TRENTON, N.J. — Fourteen men have been charged in a second round of arrests in "Operation Predator Alert," which targeted offenders in New Jersey who used a file-sharing network to download and distribute child pornography, including child rape videos, on the Internet. A total of 28 defendants have been charged in two separate sweeps under Operation Predator Alert, including 14 prior arrests announced Oct. 28, 2013. The arrests follow an investigation by U.S. Immigration and Customs Enforcement's (ICE) Homeland Security Investigations (HSI) and the New Jersey Division of Criminal Justice.
The 14 new arrests, made from Feb. 10 through July 22, include two school bus drivers who drove children in the community of Mays Landing and a Salem County man, Michael Van Culin, who allegedly hacked into the email account of a 16-year-old Canadian girl and used personal information he obtained to blackmail her into stripping naked on a webcam while he recorded her.
"Child predators come from all walks of life and citizens everywhere must be vigilant as these threats aren't always easily seen," said Andrew M. McLees, special agent in charge of HSI Newark. "This case illustrates the important working relationship between HSI and the New Jersey Attorney General's Division of Criminal Justice to locate and identify the perpetrators of these terrible crimes no matter what steps these criminals take to keep themselves hidden in the shadows."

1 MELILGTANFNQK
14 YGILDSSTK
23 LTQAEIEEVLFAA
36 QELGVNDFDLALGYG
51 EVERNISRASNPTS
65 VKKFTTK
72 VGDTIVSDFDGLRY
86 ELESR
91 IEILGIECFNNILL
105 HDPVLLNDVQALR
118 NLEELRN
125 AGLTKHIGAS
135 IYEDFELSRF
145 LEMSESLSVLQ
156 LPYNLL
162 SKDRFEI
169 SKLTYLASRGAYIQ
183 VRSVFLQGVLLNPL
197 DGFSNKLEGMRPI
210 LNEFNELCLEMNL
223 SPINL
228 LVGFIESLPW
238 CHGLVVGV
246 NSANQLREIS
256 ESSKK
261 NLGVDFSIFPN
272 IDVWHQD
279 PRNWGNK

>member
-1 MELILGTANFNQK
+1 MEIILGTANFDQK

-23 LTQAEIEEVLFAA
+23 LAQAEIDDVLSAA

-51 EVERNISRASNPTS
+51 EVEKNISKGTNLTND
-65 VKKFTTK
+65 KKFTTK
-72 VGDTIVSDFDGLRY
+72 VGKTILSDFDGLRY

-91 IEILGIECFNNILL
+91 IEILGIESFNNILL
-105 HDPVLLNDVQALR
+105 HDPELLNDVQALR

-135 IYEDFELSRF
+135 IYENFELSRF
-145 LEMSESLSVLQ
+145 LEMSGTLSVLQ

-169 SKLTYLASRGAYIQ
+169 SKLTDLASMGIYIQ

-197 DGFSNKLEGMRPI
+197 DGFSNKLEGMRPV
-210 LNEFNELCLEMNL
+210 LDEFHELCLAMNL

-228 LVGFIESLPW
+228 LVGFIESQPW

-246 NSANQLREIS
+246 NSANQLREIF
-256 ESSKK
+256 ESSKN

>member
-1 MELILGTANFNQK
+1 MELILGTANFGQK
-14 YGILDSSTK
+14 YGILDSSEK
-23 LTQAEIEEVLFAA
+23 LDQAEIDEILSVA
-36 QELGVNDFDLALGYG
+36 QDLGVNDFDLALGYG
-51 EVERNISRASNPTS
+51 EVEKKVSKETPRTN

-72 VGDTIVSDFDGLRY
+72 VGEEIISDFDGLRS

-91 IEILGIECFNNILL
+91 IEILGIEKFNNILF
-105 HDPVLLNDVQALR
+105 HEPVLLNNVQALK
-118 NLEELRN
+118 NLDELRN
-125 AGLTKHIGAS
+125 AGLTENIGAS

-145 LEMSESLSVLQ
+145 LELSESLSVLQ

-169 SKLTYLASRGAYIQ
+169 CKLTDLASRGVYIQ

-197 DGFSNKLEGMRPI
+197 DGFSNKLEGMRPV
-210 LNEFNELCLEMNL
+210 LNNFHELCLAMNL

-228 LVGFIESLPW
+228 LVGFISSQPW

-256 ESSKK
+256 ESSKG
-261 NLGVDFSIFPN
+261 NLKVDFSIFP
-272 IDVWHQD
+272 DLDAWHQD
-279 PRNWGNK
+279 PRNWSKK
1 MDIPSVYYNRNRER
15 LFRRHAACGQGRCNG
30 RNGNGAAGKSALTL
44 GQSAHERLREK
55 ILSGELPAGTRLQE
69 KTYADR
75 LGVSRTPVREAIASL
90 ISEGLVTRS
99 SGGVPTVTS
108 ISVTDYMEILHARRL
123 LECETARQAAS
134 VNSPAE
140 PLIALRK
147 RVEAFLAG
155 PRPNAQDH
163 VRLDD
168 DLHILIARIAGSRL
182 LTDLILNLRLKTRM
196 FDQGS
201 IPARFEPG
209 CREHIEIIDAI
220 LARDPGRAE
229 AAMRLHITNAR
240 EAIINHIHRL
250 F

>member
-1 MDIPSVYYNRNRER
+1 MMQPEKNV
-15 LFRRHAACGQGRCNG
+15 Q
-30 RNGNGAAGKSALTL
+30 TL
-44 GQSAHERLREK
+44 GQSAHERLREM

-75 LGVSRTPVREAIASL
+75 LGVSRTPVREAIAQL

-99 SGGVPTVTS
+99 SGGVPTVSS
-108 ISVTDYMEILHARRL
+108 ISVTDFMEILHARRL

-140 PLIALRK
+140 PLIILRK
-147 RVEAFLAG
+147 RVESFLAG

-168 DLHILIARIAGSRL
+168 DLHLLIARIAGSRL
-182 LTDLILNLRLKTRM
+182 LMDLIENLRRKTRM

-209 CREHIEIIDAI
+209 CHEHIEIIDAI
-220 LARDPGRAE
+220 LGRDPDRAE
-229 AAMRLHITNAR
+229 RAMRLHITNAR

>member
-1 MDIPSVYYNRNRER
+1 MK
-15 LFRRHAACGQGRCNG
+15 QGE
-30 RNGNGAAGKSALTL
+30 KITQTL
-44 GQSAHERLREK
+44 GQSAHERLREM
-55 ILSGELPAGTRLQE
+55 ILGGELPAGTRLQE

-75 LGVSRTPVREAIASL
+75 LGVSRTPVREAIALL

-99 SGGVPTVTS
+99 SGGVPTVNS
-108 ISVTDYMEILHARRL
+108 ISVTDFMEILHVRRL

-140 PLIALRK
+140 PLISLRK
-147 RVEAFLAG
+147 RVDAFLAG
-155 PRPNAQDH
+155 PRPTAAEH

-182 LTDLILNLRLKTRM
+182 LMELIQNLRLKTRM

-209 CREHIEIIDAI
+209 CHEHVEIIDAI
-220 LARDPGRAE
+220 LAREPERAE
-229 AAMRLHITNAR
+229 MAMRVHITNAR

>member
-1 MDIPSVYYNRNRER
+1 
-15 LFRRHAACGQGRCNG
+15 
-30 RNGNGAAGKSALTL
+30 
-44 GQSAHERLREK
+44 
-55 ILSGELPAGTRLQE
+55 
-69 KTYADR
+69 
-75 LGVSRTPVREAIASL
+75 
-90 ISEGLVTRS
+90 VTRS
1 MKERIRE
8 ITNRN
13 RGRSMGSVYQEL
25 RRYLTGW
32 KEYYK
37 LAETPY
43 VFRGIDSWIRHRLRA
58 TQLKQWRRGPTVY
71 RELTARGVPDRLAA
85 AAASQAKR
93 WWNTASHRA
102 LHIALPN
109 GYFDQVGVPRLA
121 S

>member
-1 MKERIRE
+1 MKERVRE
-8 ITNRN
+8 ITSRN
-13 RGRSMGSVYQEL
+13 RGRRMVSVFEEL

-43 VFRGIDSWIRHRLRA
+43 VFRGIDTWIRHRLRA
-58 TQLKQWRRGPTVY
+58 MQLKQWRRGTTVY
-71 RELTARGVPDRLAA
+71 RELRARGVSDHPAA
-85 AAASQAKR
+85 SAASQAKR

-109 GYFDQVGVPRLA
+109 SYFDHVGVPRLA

"We allege that Van Culin is a new breed of child predator: one who lurks in the shadows of the Internet and can strike from hundreds of miles away, sexually exploiting a child with devastating consequences," said Acting Attorney General John J. Hoffman. "It's a parent's worst nightmare that a hacker could invade the private world of a young girl and use her innocent desires and fears to enslave her. We're utilizing these child pornography sweeps to arrest these monsters before they can harm more victims or pursue their victims offline."